"He said he didn't know. The inspectors continued to duplicate the ballot,” Pettibone wrote.

Christopher Trebilcock, a Detroit-based election law attorney who has represented Gov. Gretchen Whitmer, notes that under Michigan law, a bipartisan team of workers must be present when “false read” ballots are duplicated. 

False read ballots are ballots rejected by tabulators due to an “over vote.” This over vote could be caused by a correction (such as an erasure), a stray mark that the tabulator identified as a vote or an invalid write-in vote. 

When the scanner is unable to read the ballot, one Republican and one Democratic election inspector must review the ballot to try to determine what the voter’s intent was in a process called adjudication. They do so by looking to see if the voter attempted to correct the vote, or if a simple stray mark was the culprit. 

Once the bipartisan workers have determined the voter’s intent, they transpose the ballot and put the new one through the scanner to be counted.

In a Nov. 6 legal filing, city of Detroit attorneys said workers from both parties were present whenever this practice occurred. 

“That process was followed, and plaintiffs do not — and cannot — present any evidence to the contrary,” they wrote. 

Chris Thomas, the retired Michigan elections director who helped oversee Detroit’s election, wrote in an affidavit that the complaints from challengers in the Trump suit make it clear they “do not understand absent voter ballot processing and tabulating.”

Diaz, the election attorney, said the Trump campaign has presented a “dearth of evidence.”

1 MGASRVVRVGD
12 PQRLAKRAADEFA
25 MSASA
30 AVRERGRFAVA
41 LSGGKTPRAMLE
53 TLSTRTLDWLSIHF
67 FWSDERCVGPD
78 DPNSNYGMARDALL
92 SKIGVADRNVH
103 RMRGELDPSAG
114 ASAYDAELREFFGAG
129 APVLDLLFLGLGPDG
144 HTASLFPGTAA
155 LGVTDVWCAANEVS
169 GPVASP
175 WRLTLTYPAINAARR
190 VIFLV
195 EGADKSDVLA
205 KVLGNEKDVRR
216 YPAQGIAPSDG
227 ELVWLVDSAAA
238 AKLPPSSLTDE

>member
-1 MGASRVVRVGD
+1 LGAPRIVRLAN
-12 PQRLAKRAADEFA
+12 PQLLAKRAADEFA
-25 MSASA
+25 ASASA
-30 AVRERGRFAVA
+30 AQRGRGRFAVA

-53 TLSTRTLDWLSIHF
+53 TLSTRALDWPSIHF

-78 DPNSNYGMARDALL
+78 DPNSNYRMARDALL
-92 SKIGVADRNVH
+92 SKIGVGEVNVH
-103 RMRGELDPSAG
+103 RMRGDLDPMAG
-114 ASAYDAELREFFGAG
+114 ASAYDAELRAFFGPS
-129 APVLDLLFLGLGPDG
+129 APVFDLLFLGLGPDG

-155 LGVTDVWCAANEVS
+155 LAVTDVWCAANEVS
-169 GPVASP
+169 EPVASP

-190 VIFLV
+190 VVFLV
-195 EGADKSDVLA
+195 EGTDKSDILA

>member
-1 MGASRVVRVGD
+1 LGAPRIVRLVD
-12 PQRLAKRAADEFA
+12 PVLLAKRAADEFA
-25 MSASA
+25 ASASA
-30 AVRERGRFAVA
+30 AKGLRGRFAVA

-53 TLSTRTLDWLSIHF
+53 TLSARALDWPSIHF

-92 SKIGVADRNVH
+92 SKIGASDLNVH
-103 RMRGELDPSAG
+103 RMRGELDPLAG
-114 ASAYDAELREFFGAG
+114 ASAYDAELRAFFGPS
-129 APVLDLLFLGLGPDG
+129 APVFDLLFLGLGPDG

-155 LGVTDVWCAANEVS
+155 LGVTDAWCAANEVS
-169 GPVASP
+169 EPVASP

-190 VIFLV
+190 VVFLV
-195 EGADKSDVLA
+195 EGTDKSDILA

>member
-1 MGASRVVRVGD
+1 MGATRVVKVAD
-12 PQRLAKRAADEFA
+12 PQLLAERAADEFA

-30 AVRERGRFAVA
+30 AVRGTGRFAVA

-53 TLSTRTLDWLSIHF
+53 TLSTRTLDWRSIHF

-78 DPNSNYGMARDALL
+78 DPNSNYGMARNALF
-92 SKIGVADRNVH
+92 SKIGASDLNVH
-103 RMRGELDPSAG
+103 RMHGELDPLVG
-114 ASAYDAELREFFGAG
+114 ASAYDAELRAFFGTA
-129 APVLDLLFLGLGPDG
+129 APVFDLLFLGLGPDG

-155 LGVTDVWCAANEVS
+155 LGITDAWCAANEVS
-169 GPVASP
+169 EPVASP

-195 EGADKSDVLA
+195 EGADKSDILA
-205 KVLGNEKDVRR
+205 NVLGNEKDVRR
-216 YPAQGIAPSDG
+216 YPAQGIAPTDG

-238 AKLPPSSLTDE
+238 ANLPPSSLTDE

“There does not appear to be any evidence of misconduct or fraud or any kind of irregularity outside of just the normal administrative error or human error that comes with running an election of this size,” he said. 

Perennial problem

Recruiting Republican poll workers is a perennial problem in Democratic cities like Detroit, which favored Democrat Joe Biden 94 percent to 5 percent over Trump last week .

But this year was supposed to be different.

Michigan Secretary of State Jocelyn Benson, a Democrat, recruited more than 30,000 election workers statewide, including 6,000 for the city of Detroit.

Benson’s office, however, did not ask for their political party, spokesperson Tracy Wimmer told Bridge.

“We did not have affiliation information—that was ascertained by [Detroit] as they followed up, trained and organized workers,” Wimmer wrote in an email.

Monica Palmer, the chairperson of the Wayne County Board of Canvassers, told Bridge Michigan several Republicans she knows who applied for the inspector positions were told that staffing was full or never had their calls returned.

“I’m asking for clarification on the hiring process,” said Palmer, a Republican. "How do they make sure they have an ample amount of Democrats and Republicans to cover those offices?”

Garcia told Bridge that both political parties were provided with lists of election inspectors before absentee ballots were counted — and neither objected to the representation.

The GOP could have “taken the issue up in advance of the election,” Garcia noted. 

During testimony Wednesday in a lawsuit seeking to delay the certification in Wayne County, Democratic Party attorney John Devaney warned that upwards of 1 million voters would be disenfranchised if Trump is successful.

“The outcome undermines the very bedrock of democracy,” David Fink, an attorney for the city of Detroit, said at the hearing.

That seems unlikely, election exports said.

A limited decision to throw out ballots that were duplicated when both Democrats and Republicans were not present would still leave Biden with enough votes to win in Michigan.

“Based on the allegations I’ve read, the actual ballots that they’re challenging, there's an insufficient number,” Trebilcock said. 

“Even if what they alleged was true, it won’t make a difference.”

This article is made possible through Votebeat, a nonpartisan reporting project covering local election integrity and voting access. This article is available for reprint under the terms of Votebeat’s republishing policy.